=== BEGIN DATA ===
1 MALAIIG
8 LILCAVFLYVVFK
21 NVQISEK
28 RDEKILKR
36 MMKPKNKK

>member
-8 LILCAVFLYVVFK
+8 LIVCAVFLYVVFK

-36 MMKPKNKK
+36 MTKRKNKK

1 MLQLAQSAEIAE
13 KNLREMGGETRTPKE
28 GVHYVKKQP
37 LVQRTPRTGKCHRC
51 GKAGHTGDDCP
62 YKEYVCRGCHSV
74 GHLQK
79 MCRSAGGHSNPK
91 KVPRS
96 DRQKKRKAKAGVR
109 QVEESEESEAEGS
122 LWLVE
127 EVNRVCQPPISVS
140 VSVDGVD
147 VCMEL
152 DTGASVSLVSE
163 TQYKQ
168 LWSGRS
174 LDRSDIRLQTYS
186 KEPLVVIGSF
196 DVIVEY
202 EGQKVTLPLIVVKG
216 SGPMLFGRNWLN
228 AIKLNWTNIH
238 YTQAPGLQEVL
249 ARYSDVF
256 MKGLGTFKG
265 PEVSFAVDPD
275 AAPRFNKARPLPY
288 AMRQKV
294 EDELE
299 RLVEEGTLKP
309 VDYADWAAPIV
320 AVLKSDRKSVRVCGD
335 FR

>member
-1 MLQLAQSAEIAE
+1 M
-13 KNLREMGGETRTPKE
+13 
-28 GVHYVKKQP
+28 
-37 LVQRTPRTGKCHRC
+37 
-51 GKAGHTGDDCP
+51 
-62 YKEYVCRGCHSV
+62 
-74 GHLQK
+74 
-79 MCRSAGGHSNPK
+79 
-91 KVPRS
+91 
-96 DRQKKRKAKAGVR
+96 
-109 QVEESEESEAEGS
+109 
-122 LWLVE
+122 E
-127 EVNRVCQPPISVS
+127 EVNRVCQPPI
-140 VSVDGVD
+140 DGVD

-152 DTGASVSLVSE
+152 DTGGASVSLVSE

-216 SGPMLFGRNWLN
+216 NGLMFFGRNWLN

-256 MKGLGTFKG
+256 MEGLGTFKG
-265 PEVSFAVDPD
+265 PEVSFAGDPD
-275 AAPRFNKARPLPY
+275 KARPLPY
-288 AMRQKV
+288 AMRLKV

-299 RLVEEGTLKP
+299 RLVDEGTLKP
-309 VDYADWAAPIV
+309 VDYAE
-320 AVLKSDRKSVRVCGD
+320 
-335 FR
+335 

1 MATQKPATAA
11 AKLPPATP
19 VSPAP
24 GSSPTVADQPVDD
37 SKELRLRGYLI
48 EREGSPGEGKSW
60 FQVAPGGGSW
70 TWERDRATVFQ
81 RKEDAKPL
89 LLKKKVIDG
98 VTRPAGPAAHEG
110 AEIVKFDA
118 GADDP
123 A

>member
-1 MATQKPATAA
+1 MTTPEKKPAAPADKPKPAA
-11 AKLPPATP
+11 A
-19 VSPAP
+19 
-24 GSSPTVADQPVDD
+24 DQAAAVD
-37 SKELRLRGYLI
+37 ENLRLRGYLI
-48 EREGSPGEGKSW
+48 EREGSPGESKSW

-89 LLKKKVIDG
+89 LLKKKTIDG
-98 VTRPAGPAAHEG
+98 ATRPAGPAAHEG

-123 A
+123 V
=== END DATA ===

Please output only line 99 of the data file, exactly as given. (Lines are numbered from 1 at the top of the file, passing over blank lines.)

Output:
37 SKELRLRGYLI